By: Taylor Eisenstein
The official US government website for distracted driving, distraction.gov, defines distracted driving as “any activity that could divert a person’s attention away from the primary task of driving.” These distractions not only affect the driver, but they can also affect passengers within the car, pedestrians, and other individuals outside the car. There are three types of distraction: visual, manual, and cognitive. Visual distractions take one’s eyes off the road, manual distractions take one’s hands off the steering wheel, and cognitive distractions take one’s mind off of driving. Distractions can include activities such as texting, talking, eating and drinking, or even adjusting the radio.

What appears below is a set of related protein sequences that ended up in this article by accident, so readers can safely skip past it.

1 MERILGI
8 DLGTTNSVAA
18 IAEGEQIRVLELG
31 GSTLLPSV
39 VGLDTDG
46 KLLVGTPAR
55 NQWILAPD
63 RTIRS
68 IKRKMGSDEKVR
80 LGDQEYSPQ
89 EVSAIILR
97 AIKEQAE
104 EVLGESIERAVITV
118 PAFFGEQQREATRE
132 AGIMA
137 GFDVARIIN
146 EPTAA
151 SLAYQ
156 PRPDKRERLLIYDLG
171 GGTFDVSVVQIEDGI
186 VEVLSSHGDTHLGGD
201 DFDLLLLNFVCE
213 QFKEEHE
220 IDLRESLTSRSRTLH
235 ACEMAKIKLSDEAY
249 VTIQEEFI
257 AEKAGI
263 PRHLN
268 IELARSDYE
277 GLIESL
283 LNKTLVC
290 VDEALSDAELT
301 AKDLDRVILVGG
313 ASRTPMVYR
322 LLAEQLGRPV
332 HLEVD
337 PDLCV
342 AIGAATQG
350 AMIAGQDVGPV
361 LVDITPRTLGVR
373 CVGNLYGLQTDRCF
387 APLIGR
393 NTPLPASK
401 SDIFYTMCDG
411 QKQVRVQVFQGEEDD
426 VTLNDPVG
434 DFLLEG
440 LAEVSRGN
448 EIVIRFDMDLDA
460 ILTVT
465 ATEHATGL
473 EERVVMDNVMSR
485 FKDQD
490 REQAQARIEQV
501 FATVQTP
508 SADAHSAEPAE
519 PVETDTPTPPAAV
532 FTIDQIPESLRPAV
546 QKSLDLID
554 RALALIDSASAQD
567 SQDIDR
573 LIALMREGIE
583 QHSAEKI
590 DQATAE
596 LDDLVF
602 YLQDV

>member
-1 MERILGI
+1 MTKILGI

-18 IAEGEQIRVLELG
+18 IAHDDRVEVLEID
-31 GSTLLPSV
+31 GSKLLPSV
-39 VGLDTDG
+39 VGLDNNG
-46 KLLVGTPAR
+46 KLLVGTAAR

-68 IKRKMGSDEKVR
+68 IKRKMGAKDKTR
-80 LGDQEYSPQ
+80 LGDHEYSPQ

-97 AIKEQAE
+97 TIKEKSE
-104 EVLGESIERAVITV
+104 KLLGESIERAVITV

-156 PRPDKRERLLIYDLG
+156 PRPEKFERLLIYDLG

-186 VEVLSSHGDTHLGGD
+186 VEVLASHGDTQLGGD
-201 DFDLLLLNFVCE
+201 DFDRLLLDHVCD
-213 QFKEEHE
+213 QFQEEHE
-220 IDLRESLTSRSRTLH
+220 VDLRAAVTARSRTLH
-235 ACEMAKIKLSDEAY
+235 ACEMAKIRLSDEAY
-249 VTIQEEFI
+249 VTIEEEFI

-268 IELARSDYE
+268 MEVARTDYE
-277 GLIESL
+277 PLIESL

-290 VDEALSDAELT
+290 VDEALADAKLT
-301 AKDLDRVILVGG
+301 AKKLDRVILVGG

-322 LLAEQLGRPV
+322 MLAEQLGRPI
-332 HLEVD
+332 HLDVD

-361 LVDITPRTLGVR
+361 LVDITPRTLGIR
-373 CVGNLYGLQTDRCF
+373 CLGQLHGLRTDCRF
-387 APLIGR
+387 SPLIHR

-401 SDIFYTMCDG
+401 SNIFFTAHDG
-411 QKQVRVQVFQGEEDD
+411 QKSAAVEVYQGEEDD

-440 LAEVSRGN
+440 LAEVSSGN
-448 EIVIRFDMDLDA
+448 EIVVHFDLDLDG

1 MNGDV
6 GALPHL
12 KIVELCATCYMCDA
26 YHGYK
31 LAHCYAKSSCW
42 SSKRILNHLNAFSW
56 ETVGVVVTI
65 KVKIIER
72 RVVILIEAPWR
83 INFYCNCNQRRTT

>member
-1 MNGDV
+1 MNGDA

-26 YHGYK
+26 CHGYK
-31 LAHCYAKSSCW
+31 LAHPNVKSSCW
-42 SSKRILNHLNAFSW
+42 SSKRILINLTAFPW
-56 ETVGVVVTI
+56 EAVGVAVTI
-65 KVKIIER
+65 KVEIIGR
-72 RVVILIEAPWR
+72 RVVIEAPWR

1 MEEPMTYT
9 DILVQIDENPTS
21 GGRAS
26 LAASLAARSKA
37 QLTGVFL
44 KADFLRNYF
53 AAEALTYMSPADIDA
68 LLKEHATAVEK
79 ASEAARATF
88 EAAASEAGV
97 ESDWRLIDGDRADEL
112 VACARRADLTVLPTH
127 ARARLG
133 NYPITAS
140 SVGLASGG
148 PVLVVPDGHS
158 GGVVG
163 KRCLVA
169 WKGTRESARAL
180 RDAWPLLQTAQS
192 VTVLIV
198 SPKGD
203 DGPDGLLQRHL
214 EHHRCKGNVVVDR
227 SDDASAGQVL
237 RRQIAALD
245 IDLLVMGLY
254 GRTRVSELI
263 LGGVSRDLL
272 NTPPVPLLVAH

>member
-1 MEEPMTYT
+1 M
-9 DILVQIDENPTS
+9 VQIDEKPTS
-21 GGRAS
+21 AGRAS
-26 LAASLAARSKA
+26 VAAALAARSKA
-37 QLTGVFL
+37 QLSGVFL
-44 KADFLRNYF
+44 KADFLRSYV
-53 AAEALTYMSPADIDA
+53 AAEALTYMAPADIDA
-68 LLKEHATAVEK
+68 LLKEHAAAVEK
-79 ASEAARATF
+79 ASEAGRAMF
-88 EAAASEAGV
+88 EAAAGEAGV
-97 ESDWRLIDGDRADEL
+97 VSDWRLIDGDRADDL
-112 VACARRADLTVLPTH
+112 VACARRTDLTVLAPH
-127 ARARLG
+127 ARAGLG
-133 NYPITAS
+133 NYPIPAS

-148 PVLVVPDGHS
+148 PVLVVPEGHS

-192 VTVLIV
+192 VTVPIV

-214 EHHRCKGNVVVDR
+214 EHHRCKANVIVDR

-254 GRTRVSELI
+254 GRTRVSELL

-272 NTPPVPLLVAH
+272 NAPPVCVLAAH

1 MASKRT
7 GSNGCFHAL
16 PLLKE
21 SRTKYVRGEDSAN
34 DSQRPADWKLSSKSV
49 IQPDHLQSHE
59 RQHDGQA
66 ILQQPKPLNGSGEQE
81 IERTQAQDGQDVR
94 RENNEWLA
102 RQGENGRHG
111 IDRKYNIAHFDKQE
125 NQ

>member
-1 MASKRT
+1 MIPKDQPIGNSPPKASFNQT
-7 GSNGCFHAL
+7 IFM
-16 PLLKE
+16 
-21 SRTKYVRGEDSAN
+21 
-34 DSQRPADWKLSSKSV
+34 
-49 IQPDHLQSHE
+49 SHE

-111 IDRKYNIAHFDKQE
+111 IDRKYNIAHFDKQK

Numerous technologies have been proposed and are in development to combat the distracted driving epidemic. For instance, the Textalyzer is a Breathalyzer for distracted driving. Using Textalyzer software, police officers can plug a driver’s phone to another device and determine if someone was texting at the time of an accident. New York lawmakers have proposed implementing a bill that allows the Textalyzer to be utilized in the event of a car crash. Groove by Katasi is another device that works by preventing drivers from receiving or sending text messages or emails while they are behind the wheel. An individual plugs Groove into their car, and once the car is turned on, distractions are immediately limited.
Motor vehicle injuries, in general, are deemed a “Winnable Battle” by the Centers for Disease Control and Prevention, meaning that they are a public health priority with “large-scale impact on health and known effective strategies to address them.” Perhaps all motor vehicle injuries, including those that result from distracted driving, can be prevented if efforts such as those mentioned here are successful.
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